4. Proteomic analysis of grapevine resistance induced by Trichoderma harzianum T39 reveals specific defence pathways activated against downy mildew

    Science.gov (United States)

    Perazzolli, Michele

    2012-01-01

    Downy mildew is caused by the oomycete Plasmopara viticola and is one of the most serious diseases of grapevine. The beneficial microorganism Trichoderma harzianum T39 (T39) has previously been shown to induce plant-mediated resistance and to reduce the severity of downy mildew in susceptible grapevines. In order to better understand the cellular processes associated with T39-induced resistance, the proteomic and histochemical changes activated by T39 in grapevine were investigated before and 1 day after P. viticola inoculation. A comprehensive proteomic analysis of T39-induced resistance in grapevine was performed using an eight-plex iTRAQ protocol, resulting in the identification and quantification of a total of 800 proteins. Most of the proteins directly affected by T39 were found to be involved in signal transduction, indicating activation of a complete microbial recognition machinery. Moreover, T39-induced resistance was associated with rapid accumulation of reactive oxygen species and callose at infection sites, as well as changes in abundance of proteins involved in response to stress and redox balance, indicating an active defence response to downy mildew. On the other hand, proteins affected by P. viticola in control plants mainly decreased in abundance, possibly reflecting the establishment of a compatible interaction. Finally, the high-throughput iTRAQ protocol allowed de novo peptide sequencing, which will be used to improve annotation of the Vitis vinifera cv. Pinot Noir proteome. PMID:23105132

  5. Classification of images of wheat, ryegrass and brome grass species at early growth stages using principal component analysis

    Directory of Open Access Journals (Sweden)

    Golzarian Mahmood R

    2011-09-01

    Full Text Available Abstract Wheat is one of the most important crops in Australia, and the identification of young plants is an important step towards developing an automated system for monitoring crop establishment and also for differentiating crop from weeds. In this paper, a framework to differentiate early narrow-leaf wheat from two common weeds from their digital images is developed. A combination of colour, texture and shape features is used. These features are reduced to three descriptors using Principal Component Analysis. The three components provide an effective and significant means for distinguishing the three grasses. Further analysis enables threshold levels to be set for the discrimination of the plant species. The PCA model was evaluated on an independent data set of plants and the results show accuracy of 88% and 85% in the differentiation of ryegrass and brome grass from wheat, respectively. The outcomes of this study can be integrated into new knowledge in developing computer vision systems used in automated weed management.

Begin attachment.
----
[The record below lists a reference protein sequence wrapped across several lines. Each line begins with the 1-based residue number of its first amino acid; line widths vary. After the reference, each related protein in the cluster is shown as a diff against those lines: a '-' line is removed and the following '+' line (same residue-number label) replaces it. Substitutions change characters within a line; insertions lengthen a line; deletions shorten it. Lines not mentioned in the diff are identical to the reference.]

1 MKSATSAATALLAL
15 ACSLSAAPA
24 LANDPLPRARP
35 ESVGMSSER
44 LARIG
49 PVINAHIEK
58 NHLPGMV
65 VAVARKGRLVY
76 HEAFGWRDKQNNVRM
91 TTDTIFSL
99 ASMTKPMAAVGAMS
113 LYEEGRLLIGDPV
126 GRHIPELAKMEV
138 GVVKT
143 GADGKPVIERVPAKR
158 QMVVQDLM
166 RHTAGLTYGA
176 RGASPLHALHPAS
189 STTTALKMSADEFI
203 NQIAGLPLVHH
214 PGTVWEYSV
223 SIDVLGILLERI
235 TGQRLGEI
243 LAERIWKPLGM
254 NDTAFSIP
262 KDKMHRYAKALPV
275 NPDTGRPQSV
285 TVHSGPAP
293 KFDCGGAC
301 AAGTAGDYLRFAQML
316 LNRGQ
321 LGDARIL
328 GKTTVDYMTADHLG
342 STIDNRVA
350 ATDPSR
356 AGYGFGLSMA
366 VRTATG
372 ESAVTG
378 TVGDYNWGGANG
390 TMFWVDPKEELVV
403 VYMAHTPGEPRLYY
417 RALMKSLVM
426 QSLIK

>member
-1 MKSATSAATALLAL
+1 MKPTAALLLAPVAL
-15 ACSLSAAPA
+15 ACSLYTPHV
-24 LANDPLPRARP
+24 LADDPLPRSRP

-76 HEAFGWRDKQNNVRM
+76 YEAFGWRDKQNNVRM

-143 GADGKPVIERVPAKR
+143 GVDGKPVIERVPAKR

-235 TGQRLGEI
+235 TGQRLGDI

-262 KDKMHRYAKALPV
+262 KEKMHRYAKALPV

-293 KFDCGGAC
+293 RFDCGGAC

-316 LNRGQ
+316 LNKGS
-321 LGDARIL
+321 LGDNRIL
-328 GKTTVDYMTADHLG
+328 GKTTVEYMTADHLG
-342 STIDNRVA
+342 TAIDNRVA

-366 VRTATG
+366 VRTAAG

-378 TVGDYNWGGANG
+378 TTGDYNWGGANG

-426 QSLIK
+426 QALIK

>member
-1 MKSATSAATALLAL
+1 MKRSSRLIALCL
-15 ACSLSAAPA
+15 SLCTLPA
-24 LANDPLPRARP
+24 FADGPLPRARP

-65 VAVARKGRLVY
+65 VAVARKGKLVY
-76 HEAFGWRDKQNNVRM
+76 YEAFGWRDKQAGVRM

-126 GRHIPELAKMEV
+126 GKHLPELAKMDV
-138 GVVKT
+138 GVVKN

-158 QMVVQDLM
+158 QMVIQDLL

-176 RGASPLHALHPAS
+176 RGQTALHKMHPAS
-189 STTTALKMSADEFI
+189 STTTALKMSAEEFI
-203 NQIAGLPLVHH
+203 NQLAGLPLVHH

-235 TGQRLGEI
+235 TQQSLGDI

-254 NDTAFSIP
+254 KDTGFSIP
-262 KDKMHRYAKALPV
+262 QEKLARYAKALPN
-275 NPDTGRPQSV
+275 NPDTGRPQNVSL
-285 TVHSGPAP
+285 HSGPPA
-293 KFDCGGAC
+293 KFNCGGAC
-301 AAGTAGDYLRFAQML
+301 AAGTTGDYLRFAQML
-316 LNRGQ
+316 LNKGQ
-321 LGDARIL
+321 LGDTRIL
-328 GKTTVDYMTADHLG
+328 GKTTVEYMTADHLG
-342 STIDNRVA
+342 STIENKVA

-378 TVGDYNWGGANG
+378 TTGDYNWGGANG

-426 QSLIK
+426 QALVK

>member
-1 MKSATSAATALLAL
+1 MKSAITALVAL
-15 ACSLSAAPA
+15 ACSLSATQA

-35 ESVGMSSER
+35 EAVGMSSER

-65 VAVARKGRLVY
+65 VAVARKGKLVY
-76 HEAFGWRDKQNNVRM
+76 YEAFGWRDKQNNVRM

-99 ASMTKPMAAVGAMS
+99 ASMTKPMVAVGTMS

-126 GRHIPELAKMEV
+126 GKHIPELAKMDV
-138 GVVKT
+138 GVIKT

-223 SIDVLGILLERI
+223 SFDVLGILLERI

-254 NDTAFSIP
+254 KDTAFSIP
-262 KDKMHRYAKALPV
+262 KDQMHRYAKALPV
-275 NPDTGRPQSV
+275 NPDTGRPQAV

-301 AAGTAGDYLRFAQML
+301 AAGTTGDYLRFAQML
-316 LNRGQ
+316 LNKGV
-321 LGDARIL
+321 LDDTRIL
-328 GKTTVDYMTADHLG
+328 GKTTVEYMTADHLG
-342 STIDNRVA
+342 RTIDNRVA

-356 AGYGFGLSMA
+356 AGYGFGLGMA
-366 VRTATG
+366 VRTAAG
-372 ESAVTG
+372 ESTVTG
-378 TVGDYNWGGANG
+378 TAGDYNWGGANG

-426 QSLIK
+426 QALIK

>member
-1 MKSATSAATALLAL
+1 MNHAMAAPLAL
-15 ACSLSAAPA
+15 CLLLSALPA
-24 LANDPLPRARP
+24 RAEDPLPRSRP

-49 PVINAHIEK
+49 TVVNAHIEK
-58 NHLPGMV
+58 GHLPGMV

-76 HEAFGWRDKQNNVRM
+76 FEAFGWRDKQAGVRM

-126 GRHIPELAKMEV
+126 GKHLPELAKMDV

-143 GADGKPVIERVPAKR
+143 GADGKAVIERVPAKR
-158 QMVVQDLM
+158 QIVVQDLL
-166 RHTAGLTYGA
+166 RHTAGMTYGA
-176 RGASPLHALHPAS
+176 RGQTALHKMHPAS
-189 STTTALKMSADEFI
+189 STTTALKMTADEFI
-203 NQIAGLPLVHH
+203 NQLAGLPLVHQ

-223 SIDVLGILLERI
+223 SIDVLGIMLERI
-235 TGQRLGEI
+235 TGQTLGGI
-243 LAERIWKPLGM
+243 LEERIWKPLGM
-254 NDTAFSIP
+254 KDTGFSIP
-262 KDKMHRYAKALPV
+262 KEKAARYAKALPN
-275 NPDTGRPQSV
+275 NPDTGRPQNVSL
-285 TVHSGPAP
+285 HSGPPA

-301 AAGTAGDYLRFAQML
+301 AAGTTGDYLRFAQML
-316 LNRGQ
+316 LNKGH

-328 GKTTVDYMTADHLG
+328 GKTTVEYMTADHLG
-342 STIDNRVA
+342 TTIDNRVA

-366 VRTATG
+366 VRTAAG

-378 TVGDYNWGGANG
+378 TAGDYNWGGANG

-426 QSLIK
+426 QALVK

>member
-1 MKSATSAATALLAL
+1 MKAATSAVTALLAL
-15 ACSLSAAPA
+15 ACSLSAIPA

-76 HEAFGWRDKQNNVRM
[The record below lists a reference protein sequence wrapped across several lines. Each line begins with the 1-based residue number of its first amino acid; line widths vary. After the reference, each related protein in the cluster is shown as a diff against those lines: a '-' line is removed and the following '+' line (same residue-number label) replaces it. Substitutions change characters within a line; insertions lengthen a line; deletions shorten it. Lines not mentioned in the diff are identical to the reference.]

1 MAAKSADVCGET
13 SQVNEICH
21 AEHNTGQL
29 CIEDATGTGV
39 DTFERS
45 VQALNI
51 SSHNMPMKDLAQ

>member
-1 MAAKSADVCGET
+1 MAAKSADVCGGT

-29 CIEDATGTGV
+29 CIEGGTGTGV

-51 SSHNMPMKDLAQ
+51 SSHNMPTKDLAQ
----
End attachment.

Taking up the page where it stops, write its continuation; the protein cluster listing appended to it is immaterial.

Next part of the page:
6. Intermolecular RNA Recombination Occurs at Different Frequencies in Alternate Forms of Brome Mosaic Virus RNA Replication Compartments

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    Hernan Garcia-Ruiz

    2018-03-01

    Full Text Available Positive-strand RNA viruses replicate their genomes in membrane-bound replication compartments. Brome mosaic virus (BMV replicates in vesicular invaginations of the endoplasmic reticulum membrane. BMV has served as a productive model system to study processes like virus-host interactions, RNA replication and recombination. Here we present multiple lines of evidence showing that the structure of the viral RNA replication compartments plays a fundamental role and that recruitment of parental RNAs to a common replication compartment is a limiting step in intermolecular RNA recombination. We show that a previously defined requirement for an RNA recruitment element on both parental RNAs is not to function as a preferred crossover site, but in order for individual RNAs to be recruited into the replication compartments. Moreover, modulating the form of the replication compartments from spherular vesicles (spherules to more expansive membrane layers increased intermolecular RNA recombination frequency by 200- to 1000-fold. We propose that intermolecular RNA recombination requires parental RNAs to be recruited into replication compartments as monomers, and that recruitment of multiple RNAs into a contiguous space is much more common for layers than for spherules. These results could explain differences in recombination frequencies between viruses that replicate in association with smaller spherules versus larger double-membrane vesicles and convoluted membranes.